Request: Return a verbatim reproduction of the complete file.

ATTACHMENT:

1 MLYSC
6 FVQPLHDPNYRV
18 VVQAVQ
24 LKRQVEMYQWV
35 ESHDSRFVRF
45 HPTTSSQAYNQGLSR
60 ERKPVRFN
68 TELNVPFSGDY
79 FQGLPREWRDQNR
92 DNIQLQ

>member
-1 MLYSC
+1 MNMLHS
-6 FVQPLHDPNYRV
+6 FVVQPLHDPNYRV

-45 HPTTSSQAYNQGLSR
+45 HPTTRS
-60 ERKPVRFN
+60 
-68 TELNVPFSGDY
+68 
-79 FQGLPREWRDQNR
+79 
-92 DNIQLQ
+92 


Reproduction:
1 MLYSC
6 FVQPLHDPNYRV
18 VVQAVQ
24 LKRQVEMYQWV
35 ESHDSRFVRF
45 HPTTSSQAYNQGLSR
60 ERKPVRFN
68 TELNVPFSGDY
79 FQGLPREWRDQNR
92 DNIQLQ

>member
-1 MLYSC
+1 MNMLHS
-6 FVQPLHDPNYRV
+6 FVVQPLHDPNYRV

-45 HPTTSSQAYNQGLSR
+45 HPTTRS
-60 ERKPVRFN
+60 
-68 TELNVPFSGDY
+68 
-79 FQGLPREWRDQNR
+79 
-92 DNIQLQ
+92 